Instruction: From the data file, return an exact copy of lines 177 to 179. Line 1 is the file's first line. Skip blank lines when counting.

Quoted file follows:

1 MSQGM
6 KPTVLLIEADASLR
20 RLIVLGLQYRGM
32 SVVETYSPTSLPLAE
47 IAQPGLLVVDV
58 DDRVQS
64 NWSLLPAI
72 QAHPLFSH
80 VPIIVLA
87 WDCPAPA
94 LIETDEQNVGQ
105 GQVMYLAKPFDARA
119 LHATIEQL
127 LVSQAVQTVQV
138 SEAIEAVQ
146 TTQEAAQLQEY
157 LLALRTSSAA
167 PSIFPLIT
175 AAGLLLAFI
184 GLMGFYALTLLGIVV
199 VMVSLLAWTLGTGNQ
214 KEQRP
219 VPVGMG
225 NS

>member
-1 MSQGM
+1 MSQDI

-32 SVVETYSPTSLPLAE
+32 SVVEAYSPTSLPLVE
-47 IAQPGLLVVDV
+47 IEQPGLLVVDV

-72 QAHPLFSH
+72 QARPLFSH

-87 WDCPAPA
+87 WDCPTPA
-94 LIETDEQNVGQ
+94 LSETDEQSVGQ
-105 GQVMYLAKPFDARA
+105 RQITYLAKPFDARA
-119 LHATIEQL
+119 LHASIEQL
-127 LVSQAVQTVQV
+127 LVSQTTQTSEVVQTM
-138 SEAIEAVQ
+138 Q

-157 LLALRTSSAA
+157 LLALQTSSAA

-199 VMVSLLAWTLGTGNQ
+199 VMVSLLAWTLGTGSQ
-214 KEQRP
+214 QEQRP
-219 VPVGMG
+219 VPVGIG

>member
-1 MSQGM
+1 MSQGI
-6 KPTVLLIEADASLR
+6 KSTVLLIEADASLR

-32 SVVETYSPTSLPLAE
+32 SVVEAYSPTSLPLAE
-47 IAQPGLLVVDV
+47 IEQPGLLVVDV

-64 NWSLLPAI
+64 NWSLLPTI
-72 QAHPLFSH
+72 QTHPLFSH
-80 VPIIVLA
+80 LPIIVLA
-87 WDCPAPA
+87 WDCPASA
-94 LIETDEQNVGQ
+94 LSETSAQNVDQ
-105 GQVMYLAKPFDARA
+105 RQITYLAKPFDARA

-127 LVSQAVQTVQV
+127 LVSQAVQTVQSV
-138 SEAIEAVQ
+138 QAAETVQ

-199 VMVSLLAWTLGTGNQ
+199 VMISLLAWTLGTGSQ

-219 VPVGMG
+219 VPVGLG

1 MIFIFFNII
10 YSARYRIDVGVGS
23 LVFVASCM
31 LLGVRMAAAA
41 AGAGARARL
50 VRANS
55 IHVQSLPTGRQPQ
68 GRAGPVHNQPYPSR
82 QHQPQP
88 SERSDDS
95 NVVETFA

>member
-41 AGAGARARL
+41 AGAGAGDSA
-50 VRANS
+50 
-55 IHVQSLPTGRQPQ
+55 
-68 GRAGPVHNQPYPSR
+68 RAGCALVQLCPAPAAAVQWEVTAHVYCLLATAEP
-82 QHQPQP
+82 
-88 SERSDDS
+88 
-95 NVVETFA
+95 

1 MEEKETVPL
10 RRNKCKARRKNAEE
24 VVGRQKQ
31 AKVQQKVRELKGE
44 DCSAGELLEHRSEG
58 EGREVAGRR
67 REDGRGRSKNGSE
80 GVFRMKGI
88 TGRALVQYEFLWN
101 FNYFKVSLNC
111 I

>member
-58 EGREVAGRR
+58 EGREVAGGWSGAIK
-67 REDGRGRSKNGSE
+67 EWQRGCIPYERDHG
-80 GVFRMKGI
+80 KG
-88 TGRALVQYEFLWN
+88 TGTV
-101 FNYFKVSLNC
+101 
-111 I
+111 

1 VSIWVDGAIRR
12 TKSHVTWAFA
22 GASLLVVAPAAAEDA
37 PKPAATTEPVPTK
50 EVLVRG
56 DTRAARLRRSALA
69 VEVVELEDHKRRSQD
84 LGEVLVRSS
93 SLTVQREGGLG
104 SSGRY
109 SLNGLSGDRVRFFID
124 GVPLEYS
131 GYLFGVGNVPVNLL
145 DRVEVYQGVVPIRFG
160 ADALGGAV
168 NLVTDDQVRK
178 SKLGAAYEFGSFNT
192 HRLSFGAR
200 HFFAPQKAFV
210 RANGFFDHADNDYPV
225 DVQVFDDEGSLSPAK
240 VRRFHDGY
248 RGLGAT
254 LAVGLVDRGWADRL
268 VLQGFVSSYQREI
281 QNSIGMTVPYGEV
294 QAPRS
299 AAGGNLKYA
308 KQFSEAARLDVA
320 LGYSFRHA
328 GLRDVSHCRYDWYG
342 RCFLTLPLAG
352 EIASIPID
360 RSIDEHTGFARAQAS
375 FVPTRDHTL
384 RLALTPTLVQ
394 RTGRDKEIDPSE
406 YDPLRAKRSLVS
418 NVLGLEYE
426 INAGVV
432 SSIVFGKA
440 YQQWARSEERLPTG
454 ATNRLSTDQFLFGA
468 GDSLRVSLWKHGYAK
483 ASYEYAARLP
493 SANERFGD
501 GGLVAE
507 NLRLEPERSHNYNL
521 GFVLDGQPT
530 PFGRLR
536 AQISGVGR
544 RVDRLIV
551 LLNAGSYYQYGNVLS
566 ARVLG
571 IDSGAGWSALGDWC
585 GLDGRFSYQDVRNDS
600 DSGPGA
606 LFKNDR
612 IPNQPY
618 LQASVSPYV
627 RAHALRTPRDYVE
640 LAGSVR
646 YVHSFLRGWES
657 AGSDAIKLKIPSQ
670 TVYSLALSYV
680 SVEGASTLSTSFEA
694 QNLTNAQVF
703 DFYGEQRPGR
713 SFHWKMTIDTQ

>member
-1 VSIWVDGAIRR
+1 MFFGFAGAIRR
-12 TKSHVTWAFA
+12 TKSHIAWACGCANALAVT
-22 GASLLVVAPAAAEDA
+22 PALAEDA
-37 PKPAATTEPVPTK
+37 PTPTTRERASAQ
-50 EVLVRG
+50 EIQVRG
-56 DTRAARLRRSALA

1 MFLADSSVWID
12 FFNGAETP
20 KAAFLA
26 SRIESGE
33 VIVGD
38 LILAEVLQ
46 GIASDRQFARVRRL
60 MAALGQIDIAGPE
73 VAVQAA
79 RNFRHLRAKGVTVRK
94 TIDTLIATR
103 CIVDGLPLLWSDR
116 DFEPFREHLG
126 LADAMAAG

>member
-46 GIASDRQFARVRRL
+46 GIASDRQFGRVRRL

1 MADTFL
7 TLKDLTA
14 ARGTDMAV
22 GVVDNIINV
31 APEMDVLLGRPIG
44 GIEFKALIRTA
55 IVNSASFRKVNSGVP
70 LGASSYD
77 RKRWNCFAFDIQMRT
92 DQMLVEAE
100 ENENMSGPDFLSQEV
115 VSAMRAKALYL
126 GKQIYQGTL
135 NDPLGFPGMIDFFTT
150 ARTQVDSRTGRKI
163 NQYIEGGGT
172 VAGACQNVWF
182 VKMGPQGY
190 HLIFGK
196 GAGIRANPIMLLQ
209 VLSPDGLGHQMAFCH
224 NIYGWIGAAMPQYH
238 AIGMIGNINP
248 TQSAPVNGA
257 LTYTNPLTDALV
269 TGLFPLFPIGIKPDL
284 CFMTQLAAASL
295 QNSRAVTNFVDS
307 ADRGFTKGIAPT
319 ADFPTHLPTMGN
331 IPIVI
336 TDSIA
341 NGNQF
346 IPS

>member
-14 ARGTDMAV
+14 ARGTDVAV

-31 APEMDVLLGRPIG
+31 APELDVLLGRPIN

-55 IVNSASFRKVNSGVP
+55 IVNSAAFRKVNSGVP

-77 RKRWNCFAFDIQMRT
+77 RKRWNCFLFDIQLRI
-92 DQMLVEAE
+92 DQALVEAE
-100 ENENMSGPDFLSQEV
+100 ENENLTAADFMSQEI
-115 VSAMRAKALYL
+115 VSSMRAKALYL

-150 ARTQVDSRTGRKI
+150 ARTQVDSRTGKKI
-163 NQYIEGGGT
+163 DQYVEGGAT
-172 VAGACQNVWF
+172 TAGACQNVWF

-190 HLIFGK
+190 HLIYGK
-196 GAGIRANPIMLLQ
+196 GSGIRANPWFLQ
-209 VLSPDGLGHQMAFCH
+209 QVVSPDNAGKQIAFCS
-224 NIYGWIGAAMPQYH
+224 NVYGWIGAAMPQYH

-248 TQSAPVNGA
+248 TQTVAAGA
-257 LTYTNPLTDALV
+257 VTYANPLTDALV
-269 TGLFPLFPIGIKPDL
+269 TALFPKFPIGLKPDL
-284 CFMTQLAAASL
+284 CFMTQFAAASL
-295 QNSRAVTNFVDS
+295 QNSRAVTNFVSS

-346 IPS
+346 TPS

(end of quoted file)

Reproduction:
483 ASYEYAARLP
493 SANERFGD
501 GGLVAE